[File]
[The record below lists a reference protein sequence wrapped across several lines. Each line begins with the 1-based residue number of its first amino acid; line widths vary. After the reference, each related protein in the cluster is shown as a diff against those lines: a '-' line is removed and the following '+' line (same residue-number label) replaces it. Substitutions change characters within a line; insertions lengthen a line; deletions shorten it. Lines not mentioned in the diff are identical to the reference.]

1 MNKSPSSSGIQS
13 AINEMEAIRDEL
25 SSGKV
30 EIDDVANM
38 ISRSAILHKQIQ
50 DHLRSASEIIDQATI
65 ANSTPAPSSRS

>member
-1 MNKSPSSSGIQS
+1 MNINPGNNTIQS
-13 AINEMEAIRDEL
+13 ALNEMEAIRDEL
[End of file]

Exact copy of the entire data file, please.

[The record below lists a reference protein sequence wrapped across several lines. Each line begins with the 1-based residue number of its first amino acid; line widths vary. After the reference, each related protein in the cluster is shown as a diff against those lines: a '-' line is removed and the following '+' line (same residue-number label) replaces it. Substitutions change characters within a line; insertions lengthen a line; deletions shorten it. Lines not mentioned in the diff are identical to the reference.]

1 MNKSPSSSGIQS
13 AINEMEAIRDEL
25 SSGKV
30 EIDDVANM
38 ISRSAILHKQIQ
50 DHLRSASEIIDQATI
65 ANSTPAPSSRS

>member
-1 MNKSPSSSGIQS
+1 MNINPGNNTIQS
-13 AINEMEAIRDEL
+13 ALNEMEAIRDEL